Then come the politicians, from Orban in the East to Trump in the West who descend from above on their mall escalator and tells us: “It is scary out there bro and getting worst by the day… how fortunate for you that I am here… in fact I am the only one who can protect you,… from criminals, from Muslims, from migrants, from blacks who won’t salute your flag… from all the bad actors”
And we, the voters slowly get up, slowly lumber to the voting booth, like cattle at sundown. Then we vote for the sheepdog, because he says he’ll protect us… and at least he sounds like he is one of us.

#2 Comment By Voltaire’s Ghost On April 27, 2018 @ 6:15 am

Today’s version of that fear is unstable men, usually with ultra-right wing views, having easy access to automatic weapons and ammo. Republicans are willing to do nothing about this.

#3 Comment By Fran Macadam On April 27, 2018 @ 7:11 am

Amidst the genuine horrors, the McMartin Preschool case was entirely delusional.

#4 Comment By Johann On April 27, 2018 @ 9:29 am

“Today’s version of that fear is unstable men, usually with ultra-right wing views, having easy access to automatic weapons and ammo. Republicans are willing to do nothing about this.”

Right. In a nation of 300+ million, the mass shooter crimes are a minuscule threat to any and all. Take the school shootings. There are over 100,000 public schools in this country. The chances of any one school seeing a mass shooting is way less than 1/1000. That’s not a per year chance, but the chance of one particular school ever experiencing a mass shooting.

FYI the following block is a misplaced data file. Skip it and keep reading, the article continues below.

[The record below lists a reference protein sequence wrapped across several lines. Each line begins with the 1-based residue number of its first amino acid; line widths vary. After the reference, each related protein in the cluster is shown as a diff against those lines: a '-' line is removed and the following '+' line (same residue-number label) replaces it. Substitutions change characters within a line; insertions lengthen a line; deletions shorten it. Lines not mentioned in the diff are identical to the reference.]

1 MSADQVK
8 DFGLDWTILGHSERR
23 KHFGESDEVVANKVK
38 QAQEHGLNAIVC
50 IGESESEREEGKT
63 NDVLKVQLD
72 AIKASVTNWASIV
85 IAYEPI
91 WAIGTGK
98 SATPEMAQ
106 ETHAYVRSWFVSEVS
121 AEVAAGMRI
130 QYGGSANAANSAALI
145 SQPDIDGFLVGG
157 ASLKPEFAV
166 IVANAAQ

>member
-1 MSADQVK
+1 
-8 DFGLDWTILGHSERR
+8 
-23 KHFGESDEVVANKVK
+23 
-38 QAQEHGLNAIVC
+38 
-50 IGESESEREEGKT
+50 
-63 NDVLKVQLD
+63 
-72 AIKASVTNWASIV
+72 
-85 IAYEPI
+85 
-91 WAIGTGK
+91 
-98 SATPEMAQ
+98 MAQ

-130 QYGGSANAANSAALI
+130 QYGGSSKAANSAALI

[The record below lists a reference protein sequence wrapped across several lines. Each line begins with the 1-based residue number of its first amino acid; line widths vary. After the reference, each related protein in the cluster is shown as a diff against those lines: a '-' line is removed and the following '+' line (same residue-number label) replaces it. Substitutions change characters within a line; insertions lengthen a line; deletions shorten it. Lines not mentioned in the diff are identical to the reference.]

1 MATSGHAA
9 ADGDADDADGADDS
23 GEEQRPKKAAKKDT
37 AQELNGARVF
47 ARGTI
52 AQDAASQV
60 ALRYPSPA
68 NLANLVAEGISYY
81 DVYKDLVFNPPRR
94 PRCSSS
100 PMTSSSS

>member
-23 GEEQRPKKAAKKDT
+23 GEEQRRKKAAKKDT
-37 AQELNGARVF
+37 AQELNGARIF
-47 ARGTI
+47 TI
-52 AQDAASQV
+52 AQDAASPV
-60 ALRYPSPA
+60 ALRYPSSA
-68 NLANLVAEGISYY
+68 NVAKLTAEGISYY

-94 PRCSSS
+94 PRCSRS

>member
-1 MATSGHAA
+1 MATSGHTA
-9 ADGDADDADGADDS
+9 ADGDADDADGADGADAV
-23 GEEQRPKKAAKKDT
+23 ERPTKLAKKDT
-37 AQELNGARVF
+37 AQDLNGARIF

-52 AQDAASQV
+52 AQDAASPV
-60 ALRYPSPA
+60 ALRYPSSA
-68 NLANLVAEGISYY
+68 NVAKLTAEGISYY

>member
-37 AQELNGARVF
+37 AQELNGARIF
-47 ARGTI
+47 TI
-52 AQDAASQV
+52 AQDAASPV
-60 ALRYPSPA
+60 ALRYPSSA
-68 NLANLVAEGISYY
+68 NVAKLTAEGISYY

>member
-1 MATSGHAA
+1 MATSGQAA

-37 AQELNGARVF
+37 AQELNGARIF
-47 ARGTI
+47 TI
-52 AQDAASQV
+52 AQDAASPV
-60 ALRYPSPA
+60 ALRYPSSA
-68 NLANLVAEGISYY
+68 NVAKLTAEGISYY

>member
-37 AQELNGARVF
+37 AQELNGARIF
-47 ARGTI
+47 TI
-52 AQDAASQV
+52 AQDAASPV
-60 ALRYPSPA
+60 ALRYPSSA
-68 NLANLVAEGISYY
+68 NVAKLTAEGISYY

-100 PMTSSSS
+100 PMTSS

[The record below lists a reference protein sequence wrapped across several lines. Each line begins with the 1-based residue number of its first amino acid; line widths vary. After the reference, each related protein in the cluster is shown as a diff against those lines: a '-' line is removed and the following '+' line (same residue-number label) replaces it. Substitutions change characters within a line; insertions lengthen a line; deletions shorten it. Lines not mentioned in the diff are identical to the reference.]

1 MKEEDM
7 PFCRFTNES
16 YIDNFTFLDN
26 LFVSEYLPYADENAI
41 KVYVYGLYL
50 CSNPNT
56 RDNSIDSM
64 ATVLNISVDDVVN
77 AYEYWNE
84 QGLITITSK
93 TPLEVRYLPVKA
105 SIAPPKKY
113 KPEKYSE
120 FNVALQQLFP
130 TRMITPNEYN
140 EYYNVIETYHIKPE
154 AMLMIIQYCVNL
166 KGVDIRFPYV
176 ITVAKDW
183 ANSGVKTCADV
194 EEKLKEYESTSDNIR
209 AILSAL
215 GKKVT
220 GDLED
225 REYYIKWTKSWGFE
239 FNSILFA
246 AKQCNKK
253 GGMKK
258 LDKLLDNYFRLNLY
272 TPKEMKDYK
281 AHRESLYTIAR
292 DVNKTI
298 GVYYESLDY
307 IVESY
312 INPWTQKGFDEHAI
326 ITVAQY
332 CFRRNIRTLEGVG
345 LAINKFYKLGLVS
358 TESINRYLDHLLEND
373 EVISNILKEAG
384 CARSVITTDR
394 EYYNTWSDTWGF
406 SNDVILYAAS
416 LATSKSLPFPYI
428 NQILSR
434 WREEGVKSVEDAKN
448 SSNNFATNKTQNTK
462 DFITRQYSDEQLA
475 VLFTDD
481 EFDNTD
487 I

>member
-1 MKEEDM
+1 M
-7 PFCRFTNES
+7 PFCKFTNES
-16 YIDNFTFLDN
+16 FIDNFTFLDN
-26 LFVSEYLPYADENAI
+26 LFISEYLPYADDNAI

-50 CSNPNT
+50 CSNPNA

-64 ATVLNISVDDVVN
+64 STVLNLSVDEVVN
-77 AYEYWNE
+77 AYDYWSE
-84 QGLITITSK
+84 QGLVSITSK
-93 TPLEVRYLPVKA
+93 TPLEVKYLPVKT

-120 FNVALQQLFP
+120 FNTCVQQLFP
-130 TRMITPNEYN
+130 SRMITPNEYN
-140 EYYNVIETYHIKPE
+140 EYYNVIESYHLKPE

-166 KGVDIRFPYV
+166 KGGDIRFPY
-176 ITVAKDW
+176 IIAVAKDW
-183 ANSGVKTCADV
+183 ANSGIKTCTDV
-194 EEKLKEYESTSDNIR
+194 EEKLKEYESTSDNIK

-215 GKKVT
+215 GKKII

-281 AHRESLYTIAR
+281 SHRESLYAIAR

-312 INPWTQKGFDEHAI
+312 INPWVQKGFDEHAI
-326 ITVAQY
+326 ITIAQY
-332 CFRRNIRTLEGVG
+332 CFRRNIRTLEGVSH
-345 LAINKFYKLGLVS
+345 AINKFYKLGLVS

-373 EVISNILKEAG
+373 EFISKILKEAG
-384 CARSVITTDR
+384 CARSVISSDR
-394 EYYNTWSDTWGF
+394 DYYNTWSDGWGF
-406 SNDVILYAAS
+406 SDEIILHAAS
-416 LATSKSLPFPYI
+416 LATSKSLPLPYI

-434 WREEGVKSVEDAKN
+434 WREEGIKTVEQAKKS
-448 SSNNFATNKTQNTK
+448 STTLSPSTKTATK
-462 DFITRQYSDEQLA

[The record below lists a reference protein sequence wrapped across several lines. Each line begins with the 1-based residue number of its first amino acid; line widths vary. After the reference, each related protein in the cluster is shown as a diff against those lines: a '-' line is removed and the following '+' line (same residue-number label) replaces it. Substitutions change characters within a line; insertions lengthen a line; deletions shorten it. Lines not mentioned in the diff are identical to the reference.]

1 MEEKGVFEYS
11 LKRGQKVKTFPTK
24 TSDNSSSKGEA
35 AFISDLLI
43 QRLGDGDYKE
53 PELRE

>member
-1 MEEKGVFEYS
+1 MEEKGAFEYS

Gang violence and common crime however are much higher risks. And the carnage on our highways is of such a magnitude that there is hardly a single family left untouched. But we consider it a part of life and live with it. People’s sense of risk is infantile.

#5 Comment By mrscracker On April 27, 2018 @ 9:47 am

I’d been up close & alone with a serial killer at my previous employment & the disturbing thing was he gave off no clues. You’d like to imagine someone so psychopathic would at least give off a few weird vibes, but no.There was absolutely nothing odd in his behavior or anything that would raise suspicion.
Due to plea bargaining, his first murder was knocked down to manslaughter. He relocated Up North & proceeded to kill & sexually mutilate a number of women-mostly poor drug addicts & prostitutes. Later on, he moved back home, was able to pass a background check (due to the plea bargaining)& found employment delivering appliances to homes where women were often alone to receive him.